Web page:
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Underground America: 7 Things You Could Be Standing on

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By Richard Faulk

You just never know what you might be standing on. We asked the author of Gross America: Your Coast-to-Coast Guide to All Things Gross to see what he could dig up.

1. ABANDONED BOATS TURNED BROTHELS

The Embarcadero, San Francisco  The Gold Rush of 1849 made San Francisco’s population explode. Many gold-crazed argonauts sailed in on wooden ships, and hundreds of these were abandoned in Yerba Buena Cove when fortune-seeking crews jumped ship to try their luck in the mining camps too. As the land-starved city expanded by filling in its marshy coastline, many of these abandoned vessels were converted to underground store-rooms, saloons, brothels, and even jails servicing the disorderly denizens of the Barbary Coast. Ever since, construction projects have periodically uncovered these ghostly remains. As recently as 2005, a ship was discovered beneath Folsom Street.

2. ANCIENT HUMAN DNA

Paisley Caves, Oregon — For decades, the 13,000-year-old Clovis spear points of New Mexico were thought to be the oldest traces of human life in the Americas. But, in 2002, anthropologists from the University of Oregon discovered 25 human coprolites—fossilized poop to the rest of us—in a network of prehistoric caves in south Oregon. Seeds, bone, and thread embedded in the fossils provide invaluable clues to the caveman culture and cuisine. Some are at least 14,700 years old, and scientists consider this to be the oldest evidence of human life in North America.

3. A SUPER-SWEET MISSILE-SILO PAD

Wabaunsee County, Kansas — Ever dream of living like Dr. No, in an ultra-modern under- ground lair with intercontinental nuclear capability? You could do what Edward and Dianna Peden of Topeka did and buy your own decommissioned Cold War–era missile silo (missile not included). When the Pedens acquired the home they now call Subterra Castle, it wasn’t exactly a supervillain bachelor pad. Decades of flooding and disuse had given the former launch control center the charm of a subway lavatory. Bought for $40,000, the converted living space now vibrates with an “eclectic spirit of peace.” At press time, there was a similar 2,300-sq.-ft. silo in upstate New York available for a cool $3 million.

4. 100 TONS OF FUNGUS

Crystal Falls, Michigan — Spread across 38 acres of north Michigan forest, and clocking in at up to 10,000 years old, the 100-ton colony of Armillaria bulbosa, or honey mushroom, is one of the world’s oldest and largest living organisms. It was discovered in 1988, but it took a 1992 article in Nature magazine to turn it into a sensation. Ever since, the enterprising folk of Crystal Falls have held an annual Humongous Fungus Fest. Would-be fungus spotters are inevitably disappointed that the bulk of the Armillaria are underground rhizomorphs—all that’s visible above the dirt are ordinary looking button mushrooms. But at least there’s a parade, pancakes, and an Elvis impersonator.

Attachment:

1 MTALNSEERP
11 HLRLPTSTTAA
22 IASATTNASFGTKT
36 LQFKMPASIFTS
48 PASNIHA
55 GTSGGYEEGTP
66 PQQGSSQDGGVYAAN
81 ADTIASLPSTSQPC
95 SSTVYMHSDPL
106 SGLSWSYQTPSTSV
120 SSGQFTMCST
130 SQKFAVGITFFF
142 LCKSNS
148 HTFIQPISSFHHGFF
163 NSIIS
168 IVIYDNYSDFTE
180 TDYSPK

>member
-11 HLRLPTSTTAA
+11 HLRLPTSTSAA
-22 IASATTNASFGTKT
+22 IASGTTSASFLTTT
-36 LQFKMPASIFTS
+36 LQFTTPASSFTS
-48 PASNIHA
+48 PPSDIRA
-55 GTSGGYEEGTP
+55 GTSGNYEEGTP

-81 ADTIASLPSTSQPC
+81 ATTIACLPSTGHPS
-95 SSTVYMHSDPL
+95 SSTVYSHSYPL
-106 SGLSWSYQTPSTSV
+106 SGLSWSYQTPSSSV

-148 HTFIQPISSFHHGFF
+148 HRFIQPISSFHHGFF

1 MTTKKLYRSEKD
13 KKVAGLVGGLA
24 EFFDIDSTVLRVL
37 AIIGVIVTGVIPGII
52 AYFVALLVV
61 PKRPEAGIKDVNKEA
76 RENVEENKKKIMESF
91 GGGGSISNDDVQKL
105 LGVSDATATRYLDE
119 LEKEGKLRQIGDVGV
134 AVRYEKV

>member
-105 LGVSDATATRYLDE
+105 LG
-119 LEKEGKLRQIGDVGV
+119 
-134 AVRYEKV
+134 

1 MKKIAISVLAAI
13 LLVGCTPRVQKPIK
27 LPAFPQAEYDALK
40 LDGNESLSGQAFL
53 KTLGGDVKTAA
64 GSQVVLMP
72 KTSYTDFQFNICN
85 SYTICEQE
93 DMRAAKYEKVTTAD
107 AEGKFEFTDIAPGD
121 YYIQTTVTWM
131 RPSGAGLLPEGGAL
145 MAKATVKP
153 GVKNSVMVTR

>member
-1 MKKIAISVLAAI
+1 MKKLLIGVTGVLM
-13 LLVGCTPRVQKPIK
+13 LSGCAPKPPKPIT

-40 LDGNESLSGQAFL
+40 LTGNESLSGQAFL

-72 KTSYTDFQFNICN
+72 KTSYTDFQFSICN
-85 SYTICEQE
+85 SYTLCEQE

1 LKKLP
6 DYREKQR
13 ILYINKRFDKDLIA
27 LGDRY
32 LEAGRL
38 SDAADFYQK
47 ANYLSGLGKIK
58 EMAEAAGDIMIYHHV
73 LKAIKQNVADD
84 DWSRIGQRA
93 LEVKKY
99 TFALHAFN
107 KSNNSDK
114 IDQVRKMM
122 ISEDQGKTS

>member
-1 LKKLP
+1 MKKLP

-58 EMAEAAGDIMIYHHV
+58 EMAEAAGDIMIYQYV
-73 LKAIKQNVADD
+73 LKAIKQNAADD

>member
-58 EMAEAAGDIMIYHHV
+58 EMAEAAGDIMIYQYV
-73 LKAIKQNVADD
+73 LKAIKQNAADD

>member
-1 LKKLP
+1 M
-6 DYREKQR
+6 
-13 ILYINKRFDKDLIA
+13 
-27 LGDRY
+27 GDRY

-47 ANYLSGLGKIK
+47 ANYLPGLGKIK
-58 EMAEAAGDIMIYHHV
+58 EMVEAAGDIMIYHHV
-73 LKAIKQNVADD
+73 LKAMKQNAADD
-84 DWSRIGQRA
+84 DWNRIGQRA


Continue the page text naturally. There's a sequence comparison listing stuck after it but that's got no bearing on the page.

5. THE GOVERNMENT’S WORST-CASE- SCENARIO HANGOUT

South Pennsylvania — Surrounded by razor wire and guard posts, bristling with communications towers, and accessed via multiple concrete-faced, iron-doored tunnels, Raven Rock Mountain Complex is top secret but hardly inconspicuous. Conceived during the Truman Administration as a backup Pentagon, the hollowed-out greenstone mountain six miles north of Camp David is rumored to contain power plants, a reservoir, and five 3-story office buildings—the facilities could shelter 3,000 people in the event of a national cataclysm. After 9/11, it was one of several secret locations where Vice President Dick Cheney was sequestered.

6. AN EXTREMELY IMPORTANT PARKING SPOT

Arlington, Virginia — Between 1972 and 1973, reporter Bob Woodward met six times with a source known as Deep Throat, who provided inside information about the Watergate break-in, the scandal that would bring down the Nixon Administration. For 30 years, Deep Throat’s identity remained a mystery, until former FBI official Mark Felt outed himself in 2005. Woodward confirmed it—and also revealed where the two used to meet: space 32D on the lower level of an Arlington garage at Wilson Boulevard and Nash Street.